awaiting more studies.”
Early studies with a likely selection bias fueled the confu-
sion, Dr. Brick said. In those studies, a few doctors outside
of NIMH selected patients with well-established Tourette
syndrome or classic OCD symptoms who happened to
have a strep infection, rather than patients with sudden-on-
set severe OCD.
“These patients didn’t respond as expected because they
didn’t have PANDAS,” Dr. Brick said. “Some of the doctors who published the initial studies suggesting PANDAS
is controversial are now working with us, realizing that
maybe the initial studies were studying the wrong patients.
It has taken some time to clear up that initial confusion.”
• PANDAS Physicians Network, www.pandasppn.org
• PANDAS — Q&A, National Institute of Mental Health, http://
PANDAS/PANS continued from front page
from the AAP Department of Research
New data from the AAP
Pediatrician Life and Career Experience Study
(PLACES) highlight financial characteristics of pediatricians.
Among early career pediatricians — those who graduated
from residency four to six years ago — 78% had household
educational debt in 2015. Among these pediatricians with
debt, the average is $158,000, and the average monthly
payment is $1,276. About one-fourth are earning $200,000
or more a year, and 74% own rather than rent their home
(see figure). Most pediatricians (94%) are saving for their
retirement; 37% of these pediatricians are saving as much
as they would like, and 63% would like to be saving more
Among a second group of pediatricians entering their
mid-career (graduated from residency 11-13 years ago),
46% had educational debt in 2015. Among those with debt,
the average is $88,000, and the average monthly payment is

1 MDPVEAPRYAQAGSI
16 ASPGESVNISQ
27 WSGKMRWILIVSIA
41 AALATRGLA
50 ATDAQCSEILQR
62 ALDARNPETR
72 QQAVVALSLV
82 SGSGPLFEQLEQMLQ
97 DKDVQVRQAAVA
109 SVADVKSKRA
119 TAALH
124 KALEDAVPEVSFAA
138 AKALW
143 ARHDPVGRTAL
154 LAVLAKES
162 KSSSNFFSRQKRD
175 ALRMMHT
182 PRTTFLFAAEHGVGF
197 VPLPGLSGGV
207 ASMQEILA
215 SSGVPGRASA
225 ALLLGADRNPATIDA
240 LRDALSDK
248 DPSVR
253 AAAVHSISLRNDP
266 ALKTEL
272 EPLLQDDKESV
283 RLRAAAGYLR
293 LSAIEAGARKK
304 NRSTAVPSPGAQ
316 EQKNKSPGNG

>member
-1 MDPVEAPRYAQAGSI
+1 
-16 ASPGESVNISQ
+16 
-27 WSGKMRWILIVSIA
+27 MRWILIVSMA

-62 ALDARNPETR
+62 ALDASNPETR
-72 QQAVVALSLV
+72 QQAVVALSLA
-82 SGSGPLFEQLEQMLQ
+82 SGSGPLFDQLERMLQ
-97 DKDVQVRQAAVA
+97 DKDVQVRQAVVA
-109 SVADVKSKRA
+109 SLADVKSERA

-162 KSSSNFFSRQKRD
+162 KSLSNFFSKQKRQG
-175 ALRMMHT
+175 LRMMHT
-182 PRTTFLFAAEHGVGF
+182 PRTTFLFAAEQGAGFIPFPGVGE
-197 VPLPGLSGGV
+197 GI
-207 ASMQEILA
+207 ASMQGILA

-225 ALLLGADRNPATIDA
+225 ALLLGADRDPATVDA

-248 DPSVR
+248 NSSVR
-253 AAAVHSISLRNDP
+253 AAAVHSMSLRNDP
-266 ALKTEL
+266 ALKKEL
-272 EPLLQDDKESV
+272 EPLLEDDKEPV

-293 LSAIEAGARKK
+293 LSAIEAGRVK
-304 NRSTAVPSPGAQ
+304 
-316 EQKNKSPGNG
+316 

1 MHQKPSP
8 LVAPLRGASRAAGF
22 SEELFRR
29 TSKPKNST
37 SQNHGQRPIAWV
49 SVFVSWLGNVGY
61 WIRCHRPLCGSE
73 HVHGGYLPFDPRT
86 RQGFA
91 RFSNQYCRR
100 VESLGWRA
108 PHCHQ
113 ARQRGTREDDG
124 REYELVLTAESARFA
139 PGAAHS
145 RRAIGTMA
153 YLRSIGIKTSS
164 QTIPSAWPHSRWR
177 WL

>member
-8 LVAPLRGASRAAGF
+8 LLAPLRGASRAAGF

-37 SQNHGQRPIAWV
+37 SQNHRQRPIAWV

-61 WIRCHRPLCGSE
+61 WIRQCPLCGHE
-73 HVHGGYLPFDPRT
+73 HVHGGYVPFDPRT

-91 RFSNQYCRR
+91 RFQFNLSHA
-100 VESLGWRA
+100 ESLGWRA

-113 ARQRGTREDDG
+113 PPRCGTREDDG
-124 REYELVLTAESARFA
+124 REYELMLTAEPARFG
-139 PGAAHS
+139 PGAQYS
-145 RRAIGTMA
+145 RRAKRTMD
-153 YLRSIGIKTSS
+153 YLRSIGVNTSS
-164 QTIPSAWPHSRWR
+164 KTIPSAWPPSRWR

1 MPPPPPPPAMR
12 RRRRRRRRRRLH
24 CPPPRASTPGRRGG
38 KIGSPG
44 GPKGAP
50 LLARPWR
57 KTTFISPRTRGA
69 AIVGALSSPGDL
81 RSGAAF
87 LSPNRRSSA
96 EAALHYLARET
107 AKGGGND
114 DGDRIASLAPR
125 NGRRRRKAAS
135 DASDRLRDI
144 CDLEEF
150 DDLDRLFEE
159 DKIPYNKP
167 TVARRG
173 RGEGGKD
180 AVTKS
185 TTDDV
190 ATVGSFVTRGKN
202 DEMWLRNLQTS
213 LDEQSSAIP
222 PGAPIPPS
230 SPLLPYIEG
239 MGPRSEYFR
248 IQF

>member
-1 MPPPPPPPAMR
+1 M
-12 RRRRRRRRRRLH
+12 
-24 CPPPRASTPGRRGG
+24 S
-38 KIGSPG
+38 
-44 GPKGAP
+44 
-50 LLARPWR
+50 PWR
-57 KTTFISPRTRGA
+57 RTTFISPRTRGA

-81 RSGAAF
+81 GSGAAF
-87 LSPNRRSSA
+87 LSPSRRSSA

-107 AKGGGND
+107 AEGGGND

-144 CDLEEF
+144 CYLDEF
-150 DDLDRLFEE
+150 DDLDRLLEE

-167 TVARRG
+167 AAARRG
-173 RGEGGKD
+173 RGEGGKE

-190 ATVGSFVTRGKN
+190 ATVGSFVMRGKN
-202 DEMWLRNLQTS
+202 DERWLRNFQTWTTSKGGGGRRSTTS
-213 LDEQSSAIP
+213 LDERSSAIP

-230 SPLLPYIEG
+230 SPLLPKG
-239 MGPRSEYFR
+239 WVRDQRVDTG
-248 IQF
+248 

about $800. Four in 10 are earning $200,000 or more a year,
and 94% own their home. Nearly all of these pediatricians
(97%) are saving for their retirement; 47% are saving as
much as they would like, and 53% would like to be saving
more for retirement.
Across both groups, pediatricians who earn at least
$200,000 a year are more likely to own a home and to be
on track with their savings for retirement, while those who
have higher educational debt are less likely to own a home
and be on track with their retirement savings.
“I was surprised and encouraged to learn that despite high
monthly debt payments, most young pediatricians own a
home and are saving for their retirement, although many
would like to be saving more,” said Ashley Miller, M.D.,
FAAP, a member of the PLACES project advisory commit-
tee. “Obtaining practical information on budgeting, debt
management and retirement savings as early in their careers
as possible will be particularly important for the current gen-
eration of residency graduates who are starting their careers
with higher debt.”
PLACES has 900 participants in each of two cohorts and
includes AAP members and non-members. Eighty-eight
percent of participants responded to the 2015 survey. Pe-
diatrician educational debt includes spouse/partner debt.
• The AAP Insurance Program has developed financial wellness videos, www.aapinsurance.com/resource-center, and provides access
to a student loan consolidation program, www.aap.org/discountpro
grams, to help early career pediatricians and young members develop
a solid financial foundation for their personal and professional lives.
Additional resources on financial wellness are available at www.
• For more information on the AAP Pediatrician Life and Career Experience Study, visit www2.aap.org/research/places.htm or contact
Mary Pat Frintner, in the AAP Division of Health Services Research,
at 847-434-7664 or firstname.lastname@example.org.